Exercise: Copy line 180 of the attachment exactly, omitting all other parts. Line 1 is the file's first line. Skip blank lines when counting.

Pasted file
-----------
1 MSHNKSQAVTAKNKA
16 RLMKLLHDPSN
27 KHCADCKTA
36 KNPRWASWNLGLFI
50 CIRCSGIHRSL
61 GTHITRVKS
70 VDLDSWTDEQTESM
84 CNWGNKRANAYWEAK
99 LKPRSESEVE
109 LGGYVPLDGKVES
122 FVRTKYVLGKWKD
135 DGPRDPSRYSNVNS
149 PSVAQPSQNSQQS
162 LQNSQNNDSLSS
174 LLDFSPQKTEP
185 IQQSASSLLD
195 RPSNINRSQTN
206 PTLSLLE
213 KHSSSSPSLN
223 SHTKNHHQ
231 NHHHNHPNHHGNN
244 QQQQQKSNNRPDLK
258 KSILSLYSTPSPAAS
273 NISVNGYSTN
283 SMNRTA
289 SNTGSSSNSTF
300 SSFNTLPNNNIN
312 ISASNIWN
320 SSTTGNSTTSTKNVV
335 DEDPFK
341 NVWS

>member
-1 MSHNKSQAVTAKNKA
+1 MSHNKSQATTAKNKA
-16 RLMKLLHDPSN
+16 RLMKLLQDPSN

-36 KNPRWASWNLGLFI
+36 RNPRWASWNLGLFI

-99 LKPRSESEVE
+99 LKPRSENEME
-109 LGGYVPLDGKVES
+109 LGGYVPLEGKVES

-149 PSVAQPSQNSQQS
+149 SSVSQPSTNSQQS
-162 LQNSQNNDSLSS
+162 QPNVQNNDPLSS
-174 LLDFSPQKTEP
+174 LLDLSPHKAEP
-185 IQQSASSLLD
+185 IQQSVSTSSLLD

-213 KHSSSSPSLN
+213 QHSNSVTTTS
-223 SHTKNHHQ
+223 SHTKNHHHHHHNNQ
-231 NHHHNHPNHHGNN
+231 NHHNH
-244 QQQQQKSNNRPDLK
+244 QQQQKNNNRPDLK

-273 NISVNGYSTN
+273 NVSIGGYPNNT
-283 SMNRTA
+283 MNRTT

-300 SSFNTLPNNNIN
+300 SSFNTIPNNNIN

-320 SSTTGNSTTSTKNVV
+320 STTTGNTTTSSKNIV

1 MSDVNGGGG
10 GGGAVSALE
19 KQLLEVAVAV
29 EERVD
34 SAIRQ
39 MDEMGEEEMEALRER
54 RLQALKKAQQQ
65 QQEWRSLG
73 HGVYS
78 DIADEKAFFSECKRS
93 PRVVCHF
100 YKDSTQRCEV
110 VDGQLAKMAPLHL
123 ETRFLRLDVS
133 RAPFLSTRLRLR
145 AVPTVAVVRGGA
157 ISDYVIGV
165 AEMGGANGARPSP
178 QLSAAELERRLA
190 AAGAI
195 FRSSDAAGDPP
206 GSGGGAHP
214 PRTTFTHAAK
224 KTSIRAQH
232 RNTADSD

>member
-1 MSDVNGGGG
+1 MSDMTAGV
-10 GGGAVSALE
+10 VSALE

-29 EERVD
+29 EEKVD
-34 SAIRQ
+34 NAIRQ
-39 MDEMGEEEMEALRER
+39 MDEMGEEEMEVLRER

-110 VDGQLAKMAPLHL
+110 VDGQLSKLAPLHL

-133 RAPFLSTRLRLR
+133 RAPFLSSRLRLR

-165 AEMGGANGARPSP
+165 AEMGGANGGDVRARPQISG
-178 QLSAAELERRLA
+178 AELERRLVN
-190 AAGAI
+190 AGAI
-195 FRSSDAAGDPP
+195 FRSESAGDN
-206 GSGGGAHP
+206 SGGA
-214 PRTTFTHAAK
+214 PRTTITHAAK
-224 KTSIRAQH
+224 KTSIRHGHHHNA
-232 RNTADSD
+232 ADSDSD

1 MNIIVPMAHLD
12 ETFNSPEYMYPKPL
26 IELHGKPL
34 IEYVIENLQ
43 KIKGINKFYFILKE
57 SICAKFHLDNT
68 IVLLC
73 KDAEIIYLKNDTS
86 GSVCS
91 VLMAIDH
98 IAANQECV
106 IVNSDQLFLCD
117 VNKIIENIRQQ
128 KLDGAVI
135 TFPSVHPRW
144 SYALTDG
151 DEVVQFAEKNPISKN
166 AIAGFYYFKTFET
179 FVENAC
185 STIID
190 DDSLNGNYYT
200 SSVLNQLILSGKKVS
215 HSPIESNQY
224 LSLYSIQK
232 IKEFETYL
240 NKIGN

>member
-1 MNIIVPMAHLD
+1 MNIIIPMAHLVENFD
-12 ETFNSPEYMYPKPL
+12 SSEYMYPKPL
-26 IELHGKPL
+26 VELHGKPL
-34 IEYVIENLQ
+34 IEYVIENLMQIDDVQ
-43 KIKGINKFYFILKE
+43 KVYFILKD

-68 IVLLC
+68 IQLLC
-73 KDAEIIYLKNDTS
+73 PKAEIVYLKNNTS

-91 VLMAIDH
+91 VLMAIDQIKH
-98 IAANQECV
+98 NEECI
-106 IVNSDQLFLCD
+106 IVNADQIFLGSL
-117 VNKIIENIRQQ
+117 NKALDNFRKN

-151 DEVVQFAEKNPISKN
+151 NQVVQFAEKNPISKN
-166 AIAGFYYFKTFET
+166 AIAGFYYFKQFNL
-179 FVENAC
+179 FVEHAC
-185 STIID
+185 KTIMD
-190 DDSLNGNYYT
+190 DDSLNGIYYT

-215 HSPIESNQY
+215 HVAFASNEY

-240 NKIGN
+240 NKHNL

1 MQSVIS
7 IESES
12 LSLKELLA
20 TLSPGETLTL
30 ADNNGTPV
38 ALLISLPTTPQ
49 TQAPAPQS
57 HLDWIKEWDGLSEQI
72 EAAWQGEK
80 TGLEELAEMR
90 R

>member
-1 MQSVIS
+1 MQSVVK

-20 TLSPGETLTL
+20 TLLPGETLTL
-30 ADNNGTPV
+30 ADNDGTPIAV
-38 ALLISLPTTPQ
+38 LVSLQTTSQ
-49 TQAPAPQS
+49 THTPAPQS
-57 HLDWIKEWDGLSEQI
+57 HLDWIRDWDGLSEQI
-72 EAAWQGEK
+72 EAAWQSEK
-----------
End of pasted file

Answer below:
-190 DDSLNGNYYT